WASHINGTON (CN) – The District of Columbia failed to provide disabled preschool children with required special education, a federal judge ruled.
“This case concerns the District of Columbia’s obligations, under both federal and local law, to provide special education to some of our most vulnerable citizens at a very early and critical stage in their lives,” Chief U.S. District Judge Royce Lamberth wrote, taking the district to task for routinely putting up bad numbers for identifying special needs kids and giving them a free and public education. “In the first few years of a child’s life, there exists a narrow window of opportunity in which special education, tailored to a child’s particular needs, can work a miracle.”
Persistent turnover at the highest levels of leadership within the D.C. school system have led to more statutory violations of the law, but Lamberth said the district “should be given another chance to bring themselves into compliance before more intrusive court involvement.”
Lamberth issued a structural injunction that will force the beleaguered school system into compliance with the Individuals with Disabilities Education Act.
“Defendants shall ensure that at least 8.5 percent of children between the ages of three and five years old … who reside in or are wards of the District of Columbia, are enrolled in special education and related services,” the Nov. 16 decision states.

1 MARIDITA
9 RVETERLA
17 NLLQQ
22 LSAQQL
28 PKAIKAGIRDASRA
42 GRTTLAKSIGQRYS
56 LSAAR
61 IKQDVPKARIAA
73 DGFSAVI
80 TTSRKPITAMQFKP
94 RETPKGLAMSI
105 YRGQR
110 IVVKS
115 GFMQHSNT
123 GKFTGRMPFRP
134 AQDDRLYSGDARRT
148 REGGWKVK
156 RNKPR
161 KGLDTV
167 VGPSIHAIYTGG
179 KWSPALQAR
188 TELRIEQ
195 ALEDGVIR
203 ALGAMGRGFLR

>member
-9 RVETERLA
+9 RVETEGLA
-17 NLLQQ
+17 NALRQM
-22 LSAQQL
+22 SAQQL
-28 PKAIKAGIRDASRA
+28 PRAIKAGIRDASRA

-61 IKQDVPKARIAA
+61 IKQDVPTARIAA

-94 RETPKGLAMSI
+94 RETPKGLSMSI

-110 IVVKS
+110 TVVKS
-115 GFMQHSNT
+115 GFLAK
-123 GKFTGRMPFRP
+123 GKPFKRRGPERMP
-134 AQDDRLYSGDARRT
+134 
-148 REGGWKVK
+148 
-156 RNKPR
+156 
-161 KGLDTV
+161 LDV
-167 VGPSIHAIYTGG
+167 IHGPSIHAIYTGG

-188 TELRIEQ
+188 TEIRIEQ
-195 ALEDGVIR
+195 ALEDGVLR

Until that number is achieved, the district must substantially increase the number of referrals and enrollment of preschool children for special education.
The district should also provide a timely initial evaluation and an eligibility determination for 95 percent of preschool kids referred to special-education programs. And it must offer parents printed materials about the special education and related services available, and set up a central command that will work to ensure that special needs are met.
Identifying kids in need of services is a growing problem that Wednesday’s injunction hopes to address. Experts say the problem stems from the many different risk factors affecting preschoolers, like poverty, HIV/AIDS and poor housing. The court noted that 12 percent of preschoolers qualify for special education because of developmental or physical disabilities, but just 85 to 90 percent of those kids are actually found eligible.
“Defendants’ persistent failure to live up to their statutory obligations, a failure that works a severe and lasting harm on one of society’s most vulnerable populations – disabled preschool children – is deeply troubling to this court,” Lamberth wrote. “Since defendants have demonstrated their historic inability to keep their promises to the district’s disabled preschool children, this court hereby makes it crystal clear that failing to abide by the court’s order will earn defendants far more significant court involvement and oversight than is ordered this day.”